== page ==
Brockopp states that the Qur'an was a progressive legislation on slavery in its time because it encouraged proper treatment.[25] Others state that Islam's record with slavery has been mixed, progressive in Arabian lands, but it increased slavery and worsened abuse as Muslim armies attacked people in Africa, Europe and Asia.[30][31] Murray notes that Quran sanctified the institution of slavery and abuses therein, but to its credit did not freeze the status of a slave and allowed a means to a slave's manumission in some cases when the slave converted to Islam.[31][32]


Alms-tax is only for the poor and the needy, for those employed to administer it, for those whose hearts are attracted ˹to the faith˺, for ˹freeing˺ slaves, for those in debt, for Allah’s cause, and for ˹needy˺ travellers. ˹This is˺ an obligation from Allah. And Allah is All-Knowing, All-Wise.

The Quran contains a number of verses aimed at regulating slavery and mitigating its negative impact.[33][34] It calls for the manumission (freeing) of slaves.[34][35] It prescribes kindness towards slaves.[34][36] Slaves are considered morally equal to free persons, however, they have a lower legal standing. All Quranic rules on slaves are emancipatory in that they improve the rights of slaves compared to what was already practiced in the 7th century.[37] Many Muslims have interpreted Quran as gradually phasing out slavery.[38][37]

The Quran calls for the freeing of slaves, either the owner manumitting the slave, or a third party purchasing and freeing the slave.[35] The freeing of slaves is encouraged as an act of benevolence,[39] and expiation of sins.[35][40] Quran 24:33 devises a manumission contract in which slaves buy their freedom in installments. Two[28] other verses encourage believers to help slaves pay for such contracts.[41] One of the uses of zakat, a pillar of Islam, is to pay for the freeing of slaves.[42]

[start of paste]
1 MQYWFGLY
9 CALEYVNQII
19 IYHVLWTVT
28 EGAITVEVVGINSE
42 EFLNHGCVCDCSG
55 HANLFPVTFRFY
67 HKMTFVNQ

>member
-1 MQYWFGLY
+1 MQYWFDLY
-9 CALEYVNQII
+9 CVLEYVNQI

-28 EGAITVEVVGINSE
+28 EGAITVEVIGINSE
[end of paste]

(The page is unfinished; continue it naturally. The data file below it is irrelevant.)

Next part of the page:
The Quran prescribes kind treatment of slaves.[36][34] Verse 4:36 calls for good treatment to slaves. The Quran recognizes the humanity of slaves,[43] by calling them "believers", recognizing their desire to be free, and recognizing female slaves' aversion to prostitution.[44] Several verses list slaves as members of the household, sometimes alongside wives, children and other relatives.[43]

The Quran recognizes slaves as morally and spiritually equal to free people.[45] God promises an eternal life in the Hereafter.[33] This equality is indicated in Quran 4:25, which addresses free people and slaves as “the one of you is as the other” (ba'dukum min ba'din).[46] Quran 39:29 refers to master and slave with the same word.[46] However, slaves are not accorded the same legal standing as the free. Slaves are considered as minors for whom the owner is responsible.[45] The punishment for crimes committed by slaves is half the punishment as to be meted out on free persons.[41] The legal distinction between slaves and the free is regarded as the divinely established order of things,[33] which is seen as part of God's grace.[44]